Zloty Climbs Most This Month as Fitch Gives Nod to Budget PlanBy
Fitch keeps Poland credit score at A-, with stable outlook
Bonds climb first time in five days, stocks reach 3-week high
The zloty climbed the most this month and Polish government bonds gained after Fitch Ratings forecast a budget deficit in line with the government’s projection.
Poland’s currency gained 1.1 percent to 4.3807 per euro, the second-best performance among developing nations in Europe after South Africa’s rand. Five-year bonds rose for the first time in five days, lowering the yield four basis points to 2.24 percent as of 4 p.m. in Warsaw.
Fitch forecasts the budget shortfall at 3 percent of gross domestic product in 2017, close to the government’s target gap of 2.9 percent, as it reaffirmed the country’s investment-grade status and stable outlook late Friday. Law & Justice’s “electoral promises of fiscal largesse” are expected to be softened, it said.
“Such confidence in the fiscal metrics is eye-catching,” said Manik Narain, a foreign-exchange strategist at UBS Group AG in London said by e-mail. “Poland has been a relatively unloved market in recent months, and we are seeing now some position squaring.”
Before a coup attempt in Turkey on Friday sent the lira tumbling the most since 2008, the zloty was the worst performer in emerging markets after Britain, the third-largest contributor to the European Union’s budget, voted to leave the bloc. Poland is the biggest recipient of EU development funds. The eight-month-old government had also spooked investors with plans to convert foreign-currency mortgages into zloty and cut the retirement age.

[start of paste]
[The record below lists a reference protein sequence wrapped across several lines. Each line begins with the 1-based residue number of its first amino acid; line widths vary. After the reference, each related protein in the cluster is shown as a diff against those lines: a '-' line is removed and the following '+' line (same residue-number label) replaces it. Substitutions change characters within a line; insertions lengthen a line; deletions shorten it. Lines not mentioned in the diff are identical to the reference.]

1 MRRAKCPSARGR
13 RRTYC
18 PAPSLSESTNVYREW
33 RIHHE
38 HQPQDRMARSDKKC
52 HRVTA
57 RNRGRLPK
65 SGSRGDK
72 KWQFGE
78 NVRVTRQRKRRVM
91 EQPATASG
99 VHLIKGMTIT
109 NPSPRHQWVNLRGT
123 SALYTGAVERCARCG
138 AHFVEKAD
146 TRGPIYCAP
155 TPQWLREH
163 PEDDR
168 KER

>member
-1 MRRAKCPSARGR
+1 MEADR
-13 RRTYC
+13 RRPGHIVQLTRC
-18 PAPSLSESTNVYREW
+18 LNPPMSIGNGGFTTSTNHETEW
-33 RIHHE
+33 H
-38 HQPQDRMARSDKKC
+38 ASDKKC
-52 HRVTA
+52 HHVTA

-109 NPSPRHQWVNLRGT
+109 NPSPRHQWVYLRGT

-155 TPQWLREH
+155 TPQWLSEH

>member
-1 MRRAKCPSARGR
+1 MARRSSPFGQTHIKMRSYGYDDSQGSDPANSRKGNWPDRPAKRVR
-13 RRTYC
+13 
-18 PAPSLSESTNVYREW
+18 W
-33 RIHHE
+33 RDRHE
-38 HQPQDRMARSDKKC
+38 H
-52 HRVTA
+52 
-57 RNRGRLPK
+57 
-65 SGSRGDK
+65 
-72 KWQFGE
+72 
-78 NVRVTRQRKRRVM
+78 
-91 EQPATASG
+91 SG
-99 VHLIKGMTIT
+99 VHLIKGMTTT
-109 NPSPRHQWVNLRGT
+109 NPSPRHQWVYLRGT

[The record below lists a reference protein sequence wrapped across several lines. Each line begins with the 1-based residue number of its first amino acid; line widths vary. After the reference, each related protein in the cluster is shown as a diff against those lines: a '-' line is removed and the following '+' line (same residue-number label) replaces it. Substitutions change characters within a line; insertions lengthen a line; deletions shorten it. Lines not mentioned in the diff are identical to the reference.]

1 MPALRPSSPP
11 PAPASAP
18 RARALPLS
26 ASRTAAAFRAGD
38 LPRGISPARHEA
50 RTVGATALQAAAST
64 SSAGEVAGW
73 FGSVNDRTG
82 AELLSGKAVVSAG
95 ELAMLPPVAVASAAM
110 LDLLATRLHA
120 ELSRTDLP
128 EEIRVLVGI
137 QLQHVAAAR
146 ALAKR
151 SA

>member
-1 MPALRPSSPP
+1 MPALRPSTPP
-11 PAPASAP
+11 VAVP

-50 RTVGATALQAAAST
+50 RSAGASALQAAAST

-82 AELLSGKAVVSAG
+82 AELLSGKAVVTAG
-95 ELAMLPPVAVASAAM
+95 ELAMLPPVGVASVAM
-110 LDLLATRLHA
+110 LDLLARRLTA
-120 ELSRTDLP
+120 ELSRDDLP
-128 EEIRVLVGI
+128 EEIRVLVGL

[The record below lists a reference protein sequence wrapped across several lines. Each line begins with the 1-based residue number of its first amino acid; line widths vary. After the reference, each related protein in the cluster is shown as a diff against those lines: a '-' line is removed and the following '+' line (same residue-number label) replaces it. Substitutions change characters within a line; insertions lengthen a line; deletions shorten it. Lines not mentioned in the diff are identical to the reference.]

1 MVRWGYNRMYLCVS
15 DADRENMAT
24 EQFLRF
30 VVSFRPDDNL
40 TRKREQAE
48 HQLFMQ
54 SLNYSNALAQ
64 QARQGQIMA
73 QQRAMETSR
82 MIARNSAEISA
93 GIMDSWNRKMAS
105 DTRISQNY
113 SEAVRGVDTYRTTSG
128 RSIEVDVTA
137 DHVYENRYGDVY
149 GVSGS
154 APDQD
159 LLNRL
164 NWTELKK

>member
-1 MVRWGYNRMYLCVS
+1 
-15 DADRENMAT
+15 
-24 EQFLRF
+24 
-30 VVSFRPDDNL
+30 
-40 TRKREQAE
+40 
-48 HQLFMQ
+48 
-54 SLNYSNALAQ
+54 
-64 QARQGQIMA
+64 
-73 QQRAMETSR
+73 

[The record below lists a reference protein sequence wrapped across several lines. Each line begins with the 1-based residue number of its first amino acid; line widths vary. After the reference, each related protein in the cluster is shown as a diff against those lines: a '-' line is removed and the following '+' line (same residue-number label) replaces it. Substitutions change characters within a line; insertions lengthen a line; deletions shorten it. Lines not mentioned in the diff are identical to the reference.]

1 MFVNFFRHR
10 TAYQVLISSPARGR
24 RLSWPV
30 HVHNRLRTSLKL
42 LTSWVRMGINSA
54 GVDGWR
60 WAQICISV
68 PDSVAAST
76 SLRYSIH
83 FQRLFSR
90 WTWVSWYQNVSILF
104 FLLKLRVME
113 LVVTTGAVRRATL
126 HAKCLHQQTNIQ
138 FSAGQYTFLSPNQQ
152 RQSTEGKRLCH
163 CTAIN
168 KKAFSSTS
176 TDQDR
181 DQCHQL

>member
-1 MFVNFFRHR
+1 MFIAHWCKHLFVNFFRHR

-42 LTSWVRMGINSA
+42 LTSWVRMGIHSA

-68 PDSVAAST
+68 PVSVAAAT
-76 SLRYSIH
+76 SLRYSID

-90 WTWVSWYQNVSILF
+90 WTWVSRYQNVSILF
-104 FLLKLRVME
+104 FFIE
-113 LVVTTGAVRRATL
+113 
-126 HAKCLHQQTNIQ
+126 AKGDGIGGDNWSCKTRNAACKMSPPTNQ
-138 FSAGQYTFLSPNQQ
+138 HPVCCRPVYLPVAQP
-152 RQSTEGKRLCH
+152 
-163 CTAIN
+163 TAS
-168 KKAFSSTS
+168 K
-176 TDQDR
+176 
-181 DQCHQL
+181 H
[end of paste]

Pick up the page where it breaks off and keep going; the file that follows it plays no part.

While Law & Justice’s policies had led to the nation’s first-ever ratings downgrade in January, Fitch on Friday noted the government’s decision to step back from a plan to convert all foreign-currency mortgages.
Some of the most controversial measures on the Law & Justice’s agenda during the electoral campaign have been avoided, Fitch said.
Fitch’s decision is making investors question whether the zloty’s weak performance after the Brexit vote is warranted, according to Ernest Pytlarczyk, chief economist at MBank SA in Warsaw.
“The gap may now start to close, with Turkey, another large emerging-market economy, becoming a much riskier place” after Friday’s attempted coup, he said.
The WIG20 Index of stocks climbed 1.4 percent, heading for the highest close since June 23.
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